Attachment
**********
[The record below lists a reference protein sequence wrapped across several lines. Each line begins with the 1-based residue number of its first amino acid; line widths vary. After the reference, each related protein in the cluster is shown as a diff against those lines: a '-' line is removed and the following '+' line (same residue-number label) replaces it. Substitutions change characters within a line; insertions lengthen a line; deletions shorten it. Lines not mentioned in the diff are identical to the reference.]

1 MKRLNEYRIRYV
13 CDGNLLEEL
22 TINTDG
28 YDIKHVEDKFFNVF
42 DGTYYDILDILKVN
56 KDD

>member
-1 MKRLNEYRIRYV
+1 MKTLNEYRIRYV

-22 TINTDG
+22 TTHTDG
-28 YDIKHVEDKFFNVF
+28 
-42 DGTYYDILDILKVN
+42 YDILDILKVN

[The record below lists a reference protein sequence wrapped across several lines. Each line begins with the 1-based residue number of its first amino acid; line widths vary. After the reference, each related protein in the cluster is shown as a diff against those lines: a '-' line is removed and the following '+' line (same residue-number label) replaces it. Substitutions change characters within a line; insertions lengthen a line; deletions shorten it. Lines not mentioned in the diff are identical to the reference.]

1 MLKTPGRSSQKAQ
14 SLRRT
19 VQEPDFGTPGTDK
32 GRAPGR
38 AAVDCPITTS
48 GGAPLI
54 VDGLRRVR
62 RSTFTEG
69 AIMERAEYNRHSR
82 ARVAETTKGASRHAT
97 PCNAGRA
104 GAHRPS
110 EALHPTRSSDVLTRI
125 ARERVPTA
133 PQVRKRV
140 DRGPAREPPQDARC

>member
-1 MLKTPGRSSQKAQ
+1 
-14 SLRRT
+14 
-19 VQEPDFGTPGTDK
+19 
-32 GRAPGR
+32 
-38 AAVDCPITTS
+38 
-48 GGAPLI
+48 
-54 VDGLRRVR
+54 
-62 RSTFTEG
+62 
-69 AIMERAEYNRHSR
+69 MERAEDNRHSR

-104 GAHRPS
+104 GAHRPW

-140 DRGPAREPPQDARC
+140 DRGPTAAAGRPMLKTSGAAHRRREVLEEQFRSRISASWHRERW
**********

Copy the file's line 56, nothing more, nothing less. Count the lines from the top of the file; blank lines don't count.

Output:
+140 DRGPTAAAGRPMLKTSGAAHRRREVLEEQFRSRISASWHRERW